CAFC Finds "CHI" Marks Confusingly Similar for Electric Massagers, Reverses TTAB
In a precedential ruling, the U.S. Court of Appeals for the Federal Circuit reversed a TTAB determination regarding likelihood of confusion. China Healthways Institute, Inc. v. Wang, 83 USPQ2d 1123 (Fed. Cir. 2007) [precedential]. The Board had found the mark CHI PLUS in the stylized form shown immediately below, not confusingly similar to the mark CHI & Design, shown next below, both for electrical massagers. (TTAB decision here).
The Board ruled that "the word 'chi' has a well-known meaning among those knowledgeable about Eastern medical treatments" ... and the "chi" portion of the marks is "at least very highly suggestive, if not descriptive." Therefore, it found that "the marks are distinguished by their respective additional matter," and it concluded that their overall commercial impressions are not similar."
The CAFC first noted that the determination of likely confusion is a question of law based on underlying facts. Therefore, it gives plenary review to the TTAB's legal conclusions, and reviews the Board's findings of fact under the substantial evidence standard.
The CAFC asserted that "the Board concentrated its analysis on the difference between the stylized letter 'I' in Chi Institute's mark, and the word 'PLUS' in Wang's mark, and held that the marks are 'distinguished by their respective additional matter." That, the CAFC concluded, was error, because "the marks must be compared in their entirety." [TTABlog comment: which the Board did.]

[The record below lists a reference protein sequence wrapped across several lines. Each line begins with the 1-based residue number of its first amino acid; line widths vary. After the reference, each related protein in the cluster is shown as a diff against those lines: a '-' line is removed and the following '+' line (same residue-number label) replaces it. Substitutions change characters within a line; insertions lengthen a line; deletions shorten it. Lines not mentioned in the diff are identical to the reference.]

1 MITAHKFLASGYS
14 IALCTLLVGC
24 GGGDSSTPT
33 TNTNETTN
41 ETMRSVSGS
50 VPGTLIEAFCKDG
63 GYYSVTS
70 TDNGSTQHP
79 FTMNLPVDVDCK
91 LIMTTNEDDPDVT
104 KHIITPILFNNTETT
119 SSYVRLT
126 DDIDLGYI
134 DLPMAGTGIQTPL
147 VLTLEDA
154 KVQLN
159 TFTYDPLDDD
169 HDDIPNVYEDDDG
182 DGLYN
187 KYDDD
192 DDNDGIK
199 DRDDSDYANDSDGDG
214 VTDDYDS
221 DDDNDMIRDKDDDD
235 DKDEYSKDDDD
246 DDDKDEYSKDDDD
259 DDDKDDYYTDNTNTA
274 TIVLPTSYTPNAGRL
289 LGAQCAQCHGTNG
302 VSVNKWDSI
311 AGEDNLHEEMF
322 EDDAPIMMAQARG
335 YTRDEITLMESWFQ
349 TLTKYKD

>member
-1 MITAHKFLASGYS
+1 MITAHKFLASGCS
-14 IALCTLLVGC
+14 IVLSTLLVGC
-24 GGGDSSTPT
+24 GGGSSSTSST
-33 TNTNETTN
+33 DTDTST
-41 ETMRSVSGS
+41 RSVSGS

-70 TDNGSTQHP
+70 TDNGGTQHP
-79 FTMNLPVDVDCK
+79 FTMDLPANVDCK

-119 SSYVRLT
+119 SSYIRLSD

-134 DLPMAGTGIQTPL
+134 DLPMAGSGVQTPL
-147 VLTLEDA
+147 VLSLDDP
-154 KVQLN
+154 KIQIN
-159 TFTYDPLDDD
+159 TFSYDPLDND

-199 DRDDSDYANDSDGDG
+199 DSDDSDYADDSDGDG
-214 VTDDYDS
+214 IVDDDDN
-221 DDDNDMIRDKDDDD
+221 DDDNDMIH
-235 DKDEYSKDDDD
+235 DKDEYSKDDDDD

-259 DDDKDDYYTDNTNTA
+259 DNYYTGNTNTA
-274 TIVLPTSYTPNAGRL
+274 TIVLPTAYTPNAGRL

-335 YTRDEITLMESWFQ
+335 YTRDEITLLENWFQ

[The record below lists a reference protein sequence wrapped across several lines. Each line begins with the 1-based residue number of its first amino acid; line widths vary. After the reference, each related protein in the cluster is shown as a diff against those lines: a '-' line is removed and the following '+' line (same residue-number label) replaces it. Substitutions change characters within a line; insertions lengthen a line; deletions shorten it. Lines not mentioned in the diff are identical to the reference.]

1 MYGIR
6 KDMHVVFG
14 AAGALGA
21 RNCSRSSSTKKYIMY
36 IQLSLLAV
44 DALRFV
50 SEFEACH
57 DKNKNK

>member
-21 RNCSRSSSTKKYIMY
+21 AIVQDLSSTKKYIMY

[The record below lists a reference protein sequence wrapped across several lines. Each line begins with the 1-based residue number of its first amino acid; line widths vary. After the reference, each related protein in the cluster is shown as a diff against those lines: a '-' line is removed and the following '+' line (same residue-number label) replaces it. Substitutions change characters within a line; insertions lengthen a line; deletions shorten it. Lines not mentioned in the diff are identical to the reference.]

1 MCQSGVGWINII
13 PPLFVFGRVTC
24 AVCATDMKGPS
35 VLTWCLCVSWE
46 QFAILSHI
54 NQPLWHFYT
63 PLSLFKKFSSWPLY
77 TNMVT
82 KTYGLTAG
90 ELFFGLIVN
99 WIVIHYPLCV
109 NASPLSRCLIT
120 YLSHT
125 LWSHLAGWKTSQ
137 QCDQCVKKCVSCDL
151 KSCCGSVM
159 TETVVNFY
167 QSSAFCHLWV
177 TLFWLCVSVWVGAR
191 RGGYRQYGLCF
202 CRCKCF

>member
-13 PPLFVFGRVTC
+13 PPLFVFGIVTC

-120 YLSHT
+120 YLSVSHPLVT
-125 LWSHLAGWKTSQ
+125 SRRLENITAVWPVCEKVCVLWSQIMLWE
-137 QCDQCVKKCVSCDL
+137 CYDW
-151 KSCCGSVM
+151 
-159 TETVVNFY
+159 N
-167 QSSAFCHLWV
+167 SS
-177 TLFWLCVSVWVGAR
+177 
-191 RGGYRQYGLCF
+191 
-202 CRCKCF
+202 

"TheBoard erred in declining to give any significant weight to the similarities of the marks, particularly in light of the identity of the goods, the identity of the intended consumers, and the identity of the channels of trade. *** It is incorrect to compare marks by eliminating portions thereof and simply comparing the residue."
The CAFC pointed out that "chi" may have a meaning in Chinese traditional medicine, but it "does not mean an electric therapeutic massager." It found the word CHI to be the major component of both marks, and discounted the meaning of the word "Plus."
The CAFC also pointed out that actual confusion evidence should have been considered "to the extent that it was properly proffered." [TTABlog comment: ignoring the issue of whether it was properly proffered.] And it criticized the Board for giving little weight to Opposer's sales evidence. [TTABlog comment: which was not all that substantial].
The CAFC concluded that, viewing the marks in their entirety, confusion is likely.
TTABlog comment: If the similarity of the marks is a factual question, wasn't there substantial evidence to support the Board's finding that the mark were not similar in overall commercial impression? The Board did view the marks in their entireties, but the CAFC disagreed with the TTAB's finding in that regard, and took the opposite view. So what does that tell us about CAFC review of TTAB likelihood of confusion decisions?
Text Copyright John L. Welch 2007.